The 173-143 loss that dropped Denver to 0-6 should not have been laid at Gaines’ feet; he wasn’t a starter, and you rely on ex-Hawk Blair Rasmussen and Todd Lichti to hold it down in the paint and see what that does for you. But Corey, averaging over nine assists per game, was the fall guy. Westhead’s run as an NBA head coach wouldn’t last much longer, either.
After being waived, Gaines weaved in brief NBA stints with CBA, European and Asian leagues, ABA2000, and summer pro-am action until he retired. Westhead was about to coach Gaines (and Dennis Rodman and a young Matt Barnes) in 2003 with the latter-day ABA’s Long Beach Jam until the NBA Magic called him looking for an assistant. He and Gaines would re-connect in 2006, when Westhead got the lead job with the WNBA’s Phoenix Mercury and asked Gaines, who took over for Tiny Archibald midway through the 2004 ABA season at Long Beach, to become his assistant there.
The move paid off for Gaines as Westhead guided the Merc, running and gunning “Paul Ball” and leading the league in scoring behind Diana Taurasi, to the 2007 WNBA title. Westhead left for to be an assistant with the NBA Sonics, and Gaines took over. Two seasons later, another WNBA title, and Gaines would get promoted to GM two years after that.
Jumping over to the men’s side of the pros for the first time, Gaines would work as a player development/assistant coach in ensuing seasons, with the Suns and the Knicks. He was a Pistons coaching consultant when the Wizards came calling.
Ted Leonsis likes to tinker, but not in conventional ways. Loyal to a fault, the Wizards owner hung on to GM Ernie Grunfeld way too long, and continues to defy fan sentiment to cut loose head coach Scott Brooks. After star point guard John Wall was lost for the rest of the 2018-19 season and the Wizards missed the playoffs, Leonsis replaced Grunfeld with Tommy Sheppard. While he kept Brooks and promoted Tony Brown to a lead assistant role, Leonsis and Sheppard overhauled some of the assistant gigs.
Longtime assistant Mike Longabardi joined the club, as did analytics guru Dean Oliver and Capital City Go-Go coach Jarell Christian, who nurtured Troy Brown and Thomas Bryant on development league assignments and helped Jordan McRae earn a spot on the 1st-Team All-G-League team. But the most impactful strategic addition to the bench is probably Gaines.
A 103.5 pace (4th in NBA) and 110.8 O-Rating (8th in NBA) aren’t groundbreaking figures, not in this new-age league. But the offensive tempo resembles nothing Brooks has put out while coaching the star-studded Thunder or Wizards before, or anything this franchise has seen since the winning Washington/Baltimore Bullets clubs of the 1970s. Defense? Bah, Who cares about that right now? Worry about defensive personnel when it’s time to really win something.
The Wiz haven’t won 50 games in any season since the 1979 NBA Finalists, and it’s a safe bet that they won’t this season (12-25), a well-established assumption with Wall (Achilles, out for season) and, lately, fellow All-Star Bradley Beal (27.8 PPG; questionable for tonight, lower leg soreness) on the mend. But fans at Capital One Arena, where the Wizards and Atlanta Hawks play tonight (7 PM Eastern, Fox Sports Southeast and 92.9 FM in ATL, NBC Sports Washington), haven’t been this excited about the future in a while.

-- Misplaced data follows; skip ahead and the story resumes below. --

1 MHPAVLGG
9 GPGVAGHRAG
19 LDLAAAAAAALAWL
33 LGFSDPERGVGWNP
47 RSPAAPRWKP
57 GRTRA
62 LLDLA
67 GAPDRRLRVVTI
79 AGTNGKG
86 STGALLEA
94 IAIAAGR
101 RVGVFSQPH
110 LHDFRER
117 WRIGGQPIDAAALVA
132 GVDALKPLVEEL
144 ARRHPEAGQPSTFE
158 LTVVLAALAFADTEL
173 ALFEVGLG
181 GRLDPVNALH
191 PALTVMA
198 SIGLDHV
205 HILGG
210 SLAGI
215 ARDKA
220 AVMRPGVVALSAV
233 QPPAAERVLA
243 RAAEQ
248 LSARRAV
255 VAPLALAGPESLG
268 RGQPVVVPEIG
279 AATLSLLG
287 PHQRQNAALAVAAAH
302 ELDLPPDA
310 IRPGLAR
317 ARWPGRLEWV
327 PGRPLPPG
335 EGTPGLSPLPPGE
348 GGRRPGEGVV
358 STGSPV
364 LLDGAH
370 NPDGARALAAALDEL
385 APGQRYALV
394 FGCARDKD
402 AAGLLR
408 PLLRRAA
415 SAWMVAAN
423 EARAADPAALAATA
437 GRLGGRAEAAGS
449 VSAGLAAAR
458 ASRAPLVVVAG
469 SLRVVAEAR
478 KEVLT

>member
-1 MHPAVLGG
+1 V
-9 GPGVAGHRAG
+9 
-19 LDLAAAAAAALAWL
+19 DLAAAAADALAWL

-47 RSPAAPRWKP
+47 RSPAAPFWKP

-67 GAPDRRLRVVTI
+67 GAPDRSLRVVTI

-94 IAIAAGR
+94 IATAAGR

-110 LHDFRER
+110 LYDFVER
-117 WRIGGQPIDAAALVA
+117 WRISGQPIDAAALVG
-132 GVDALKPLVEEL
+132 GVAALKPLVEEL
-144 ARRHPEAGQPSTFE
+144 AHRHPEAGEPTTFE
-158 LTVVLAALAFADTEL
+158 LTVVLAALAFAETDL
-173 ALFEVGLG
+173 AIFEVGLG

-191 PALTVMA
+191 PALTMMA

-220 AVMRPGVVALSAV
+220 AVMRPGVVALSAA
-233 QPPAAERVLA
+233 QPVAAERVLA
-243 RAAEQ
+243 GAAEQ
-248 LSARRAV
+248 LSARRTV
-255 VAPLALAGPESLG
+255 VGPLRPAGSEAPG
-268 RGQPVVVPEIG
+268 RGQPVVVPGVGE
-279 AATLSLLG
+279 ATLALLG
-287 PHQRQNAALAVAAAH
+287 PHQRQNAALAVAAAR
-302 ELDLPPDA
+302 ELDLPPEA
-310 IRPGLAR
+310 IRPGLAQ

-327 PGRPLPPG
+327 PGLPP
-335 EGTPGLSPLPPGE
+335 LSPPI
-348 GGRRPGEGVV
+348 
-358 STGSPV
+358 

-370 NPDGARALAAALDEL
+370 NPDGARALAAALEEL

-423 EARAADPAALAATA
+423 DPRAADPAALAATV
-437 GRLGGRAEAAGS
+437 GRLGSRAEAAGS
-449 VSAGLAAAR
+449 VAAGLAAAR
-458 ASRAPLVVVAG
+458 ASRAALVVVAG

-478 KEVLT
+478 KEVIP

Long recognized as the fastest end-to-end player in the NBA, Wall in his peak seasons would fly up the court in transition, hunting for layups, dunks, and foul-shot chances. Failing that, he’d have to wait several more seconds for the likes of Marcin Gortat and Nene to come lumbering into position, and then a couple more to pry Beal open along the perimeter. It was a formula that had grown stale.
Now, Leonsis’ big bet is that Washington can implement a system better suited to the skillset of Wall (age 30 and a $40 millionaire for the first time next season, locked down on extension through probably 2022-23), and to the potential of his youthful teammates, including Brown and lotto-rookie Rui Hachimura, once Wall returns next season. In the meantime, they’ve got Isaiah Thomas (41.2 3FG%, best since his heralded Celtics years) and Ish Smith to help demonstrate Gaines’ version of “Paul Ball” while taking their predictable lumps on the defensive end.
Nobody snookers the Spurs easily, but Sheppard’s Wizards pulled a fast one by relieving them of Davis Bertans this past summer, as San Antonio tried in vain to make room for Marcus Morris. Bertans (43.4 3FG%, 9th in NBA) has become part of a trio of Killer Bs (Beal and Bryant, with Brown and Isaac Bonga needing more time to join the hive) that makes it easier for Brooks to promote a free-wheeling yet egalitarian offense. Especially when they’re healthy together, which has been rare.
Smith and Thomas can bring up the ball, look for a quick shot, then give it to Beal to create for the rest of the shot clock, Bertans, Hachimura (NBA-low 5.8 TO%, as per bball-ref), and Brown hardly have to touch the ball unless it’s time to get a shot off. Everyone is allowed to play to their offensive strengths, such as they are, so long as whatever you do as a Wizard, you do it fast (304.6 passes per game, 6th-most in NBA; 28.8 catch-and-shoot PPG, 8th in NBA).
I’d be tempted to promote Brooks for honorable-mention Coach of the Year votes, but for the fact that running Wall (36+ MPG for four seasons, pre-injuries) and Beal (36.5 MPG, 5th in NBA) into the ground is a big part of the reason the Wizards find themselves in this holding-pattern situation. Beal has only been able to appear in one of Washington’s last seven games, while Bertans (quad), returning tonight, missed the past nine.